When you get a minute, check out Pit Boss' Welcome and Announcements channel, as well as the tips posts in that channel. These will help you navigate around here and learn how to set up your signature, as well as the best way to post some nice big bragging pictures here of your cooks and your smoker! Enjoy and thanks for the support!
    Last edited by Huskee; August 27, 2014, 11:02 AM.

    Comment


      #3
      Thanks, Huskee! The extra sprinkle of brown sugar before they go on the pit may be a great way to get the sweetness I'm looking for without sacrificing the bark. I wanted to try the crutch at least once and it was easy enough doing just 1 slab, but yeah as I think about trying to do 7 slabs at a time later today, it doesn't sound fun.

      Btw, the small tree in your charcoal chimney is just awesome! I've been using these 6" splits you can get from fruitawoodchunks.com for most of my cooks the last year or so, but now that I've got this new giant pit I think I may need to find a source for some proper logs.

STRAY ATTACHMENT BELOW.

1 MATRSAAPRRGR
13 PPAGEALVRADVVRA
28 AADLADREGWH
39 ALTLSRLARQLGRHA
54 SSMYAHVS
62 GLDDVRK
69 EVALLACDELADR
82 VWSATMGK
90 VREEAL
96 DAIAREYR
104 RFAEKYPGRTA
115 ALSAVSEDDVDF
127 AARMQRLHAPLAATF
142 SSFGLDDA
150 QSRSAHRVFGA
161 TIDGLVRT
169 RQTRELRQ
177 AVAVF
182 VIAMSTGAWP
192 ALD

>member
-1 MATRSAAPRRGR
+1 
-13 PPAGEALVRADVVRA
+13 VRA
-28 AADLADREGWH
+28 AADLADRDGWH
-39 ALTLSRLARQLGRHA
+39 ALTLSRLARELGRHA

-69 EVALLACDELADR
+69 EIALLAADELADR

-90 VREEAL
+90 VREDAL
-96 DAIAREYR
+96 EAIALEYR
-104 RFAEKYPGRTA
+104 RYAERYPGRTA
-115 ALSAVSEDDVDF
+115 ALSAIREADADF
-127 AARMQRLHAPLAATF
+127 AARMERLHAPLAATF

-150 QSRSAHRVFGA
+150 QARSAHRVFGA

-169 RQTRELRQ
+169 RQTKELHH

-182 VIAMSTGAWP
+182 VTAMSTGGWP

Comment


        #4
        You're welcome! The brown sugar gives a great bark since it melts into a great glaze and compliments my rub nicely. It's still salty, savory, but has that "is this dinner or dessert?" vibe to it. Best of all worlds IMO.

        Fruita offers 12" splits on some of their woods. You can even have 500lbs delivered for what it's worth. If you have a source to get your own that's great, I have lots of apple trees so I use mostly apple but I buy my other types from Fruita. Just ordered a 50lb box of 12" peach splits...peach wood smoke is heavenly.

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          #5
          Ah, thanks for the tip. I was looking the other day on their site to see if they had any bigger logs but I must have missed em!

          I've been getting the mixed box with equal parts cherry, peach, and apple. Definitely love that peach smoke! As soon as I work through the 50lb mixed box I just got I see an order of 12" peach splits in my future :-)

          Comment


            #6
            It appears maybe half their woods come in 12" splits, all the real common ones do and some niche ones. The ones that DON'T are almond, grape, nectarine, pear, mohogany (ironwood) and mesquite.

            What's your favorite so far? Do you use particular ones on certain meats?

            Comment


              #7
              Cherry was my favorite for a while, but when I learned that Mixon has won 180 grand championships or whatever it is on nothing but peach I figured I better give it a try. Although what I've been doing for pretty much every cook lately is starting with a mix of peach and cherry in the early stage when the meat is taking on more smoke, and then moving to the apple for the latter part of the cook.